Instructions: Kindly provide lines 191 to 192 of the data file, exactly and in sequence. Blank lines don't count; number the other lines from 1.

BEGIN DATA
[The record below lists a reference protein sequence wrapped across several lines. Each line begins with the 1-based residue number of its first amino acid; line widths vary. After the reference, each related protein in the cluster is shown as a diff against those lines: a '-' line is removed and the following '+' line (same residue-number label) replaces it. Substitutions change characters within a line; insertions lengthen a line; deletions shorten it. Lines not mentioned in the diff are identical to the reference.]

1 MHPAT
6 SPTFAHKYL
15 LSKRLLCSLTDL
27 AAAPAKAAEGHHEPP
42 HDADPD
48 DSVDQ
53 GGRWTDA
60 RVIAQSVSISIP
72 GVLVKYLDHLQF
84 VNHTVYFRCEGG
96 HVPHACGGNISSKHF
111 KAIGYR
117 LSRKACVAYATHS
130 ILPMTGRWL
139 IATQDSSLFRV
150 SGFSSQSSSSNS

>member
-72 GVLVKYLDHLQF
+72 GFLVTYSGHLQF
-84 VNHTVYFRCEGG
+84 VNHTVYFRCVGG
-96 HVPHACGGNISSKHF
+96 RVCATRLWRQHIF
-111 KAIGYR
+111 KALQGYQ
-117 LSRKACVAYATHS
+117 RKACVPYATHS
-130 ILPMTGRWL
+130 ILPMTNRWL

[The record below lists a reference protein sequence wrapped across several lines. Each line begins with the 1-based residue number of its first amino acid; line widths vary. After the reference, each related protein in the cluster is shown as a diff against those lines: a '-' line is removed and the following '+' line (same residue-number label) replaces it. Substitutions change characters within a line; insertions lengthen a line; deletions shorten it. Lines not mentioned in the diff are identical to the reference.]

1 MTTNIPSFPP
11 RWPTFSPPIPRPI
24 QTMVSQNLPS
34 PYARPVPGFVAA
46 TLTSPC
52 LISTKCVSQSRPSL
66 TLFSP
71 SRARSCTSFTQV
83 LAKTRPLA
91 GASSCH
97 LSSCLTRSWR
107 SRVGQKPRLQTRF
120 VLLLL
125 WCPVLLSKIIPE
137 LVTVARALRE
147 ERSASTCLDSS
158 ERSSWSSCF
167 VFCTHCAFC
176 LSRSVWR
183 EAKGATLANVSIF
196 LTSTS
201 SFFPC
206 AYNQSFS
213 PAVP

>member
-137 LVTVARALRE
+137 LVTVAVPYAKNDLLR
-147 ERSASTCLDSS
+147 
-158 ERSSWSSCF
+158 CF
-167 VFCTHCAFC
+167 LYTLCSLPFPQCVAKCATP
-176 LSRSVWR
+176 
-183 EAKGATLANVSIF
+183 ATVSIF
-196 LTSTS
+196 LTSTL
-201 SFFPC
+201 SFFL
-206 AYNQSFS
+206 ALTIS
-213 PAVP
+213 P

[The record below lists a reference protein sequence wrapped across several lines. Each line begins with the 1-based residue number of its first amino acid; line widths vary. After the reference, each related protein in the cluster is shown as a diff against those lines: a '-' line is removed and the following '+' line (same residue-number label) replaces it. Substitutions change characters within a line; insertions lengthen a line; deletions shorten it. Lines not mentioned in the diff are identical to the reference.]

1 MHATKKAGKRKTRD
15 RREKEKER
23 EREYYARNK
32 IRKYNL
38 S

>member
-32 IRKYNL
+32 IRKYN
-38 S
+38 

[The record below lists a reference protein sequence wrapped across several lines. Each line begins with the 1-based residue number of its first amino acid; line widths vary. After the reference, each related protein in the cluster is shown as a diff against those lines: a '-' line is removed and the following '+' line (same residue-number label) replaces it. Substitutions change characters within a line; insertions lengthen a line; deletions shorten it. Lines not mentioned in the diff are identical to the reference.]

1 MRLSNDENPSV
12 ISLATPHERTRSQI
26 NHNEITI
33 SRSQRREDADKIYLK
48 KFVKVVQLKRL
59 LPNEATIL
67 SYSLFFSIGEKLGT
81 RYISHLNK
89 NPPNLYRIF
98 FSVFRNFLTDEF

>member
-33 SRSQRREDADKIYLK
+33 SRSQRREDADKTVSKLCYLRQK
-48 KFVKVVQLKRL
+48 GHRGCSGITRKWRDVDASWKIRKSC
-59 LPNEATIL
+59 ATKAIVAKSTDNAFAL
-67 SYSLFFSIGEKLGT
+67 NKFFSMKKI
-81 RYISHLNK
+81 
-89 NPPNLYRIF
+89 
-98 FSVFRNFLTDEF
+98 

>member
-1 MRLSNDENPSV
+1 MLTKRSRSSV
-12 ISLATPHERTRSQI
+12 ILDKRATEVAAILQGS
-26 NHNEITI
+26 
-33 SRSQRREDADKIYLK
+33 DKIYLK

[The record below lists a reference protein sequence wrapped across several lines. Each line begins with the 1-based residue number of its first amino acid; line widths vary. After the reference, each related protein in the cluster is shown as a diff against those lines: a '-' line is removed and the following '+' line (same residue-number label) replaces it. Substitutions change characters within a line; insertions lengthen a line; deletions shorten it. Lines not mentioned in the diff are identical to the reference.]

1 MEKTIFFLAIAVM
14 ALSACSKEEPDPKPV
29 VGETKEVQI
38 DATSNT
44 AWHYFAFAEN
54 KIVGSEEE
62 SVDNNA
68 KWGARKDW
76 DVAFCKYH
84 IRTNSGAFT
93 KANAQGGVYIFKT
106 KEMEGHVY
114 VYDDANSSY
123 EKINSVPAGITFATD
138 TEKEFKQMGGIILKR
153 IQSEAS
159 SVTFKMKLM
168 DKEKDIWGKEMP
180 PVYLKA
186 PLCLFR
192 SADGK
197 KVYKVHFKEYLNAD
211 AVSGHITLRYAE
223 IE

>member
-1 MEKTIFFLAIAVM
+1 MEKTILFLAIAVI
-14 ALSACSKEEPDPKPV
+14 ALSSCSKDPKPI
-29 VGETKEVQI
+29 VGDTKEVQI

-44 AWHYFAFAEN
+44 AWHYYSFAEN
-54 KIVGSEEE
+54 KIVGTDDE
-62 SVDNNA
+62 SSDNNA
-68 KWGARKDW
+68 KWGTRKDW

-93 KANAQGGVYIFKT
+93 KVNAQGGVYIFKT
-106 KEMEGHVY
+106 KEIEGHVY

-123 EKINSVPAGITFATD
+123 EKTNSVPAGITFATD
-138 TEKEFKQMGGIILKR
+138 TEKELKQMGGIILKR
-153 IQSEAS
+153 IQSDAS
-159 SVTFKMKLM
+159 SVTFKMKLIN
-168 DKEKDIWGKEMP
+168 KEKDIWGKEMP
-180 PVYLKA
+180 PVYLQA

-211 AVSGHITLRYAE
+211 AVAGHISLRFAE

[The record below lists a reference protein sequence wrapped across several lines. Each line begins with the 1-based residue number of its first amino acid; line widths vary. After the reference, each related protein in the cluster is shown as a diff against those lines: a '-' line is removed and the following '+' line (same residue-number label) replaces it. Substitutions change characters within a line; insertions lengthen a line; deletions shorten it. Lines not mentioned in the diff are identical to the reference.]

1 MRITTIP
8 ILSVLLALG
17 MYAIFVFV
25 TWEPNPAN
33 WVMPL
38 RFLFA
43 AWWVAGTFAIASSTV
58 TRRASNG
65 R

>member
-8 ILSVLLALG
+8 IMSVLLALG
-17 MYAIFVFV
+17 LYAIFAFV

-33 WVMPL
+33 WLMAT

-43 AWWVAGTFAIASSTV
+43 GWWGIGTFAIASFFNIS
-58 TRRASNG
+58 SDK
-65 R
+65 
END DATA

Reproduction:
>member
-8 ILSVLLALG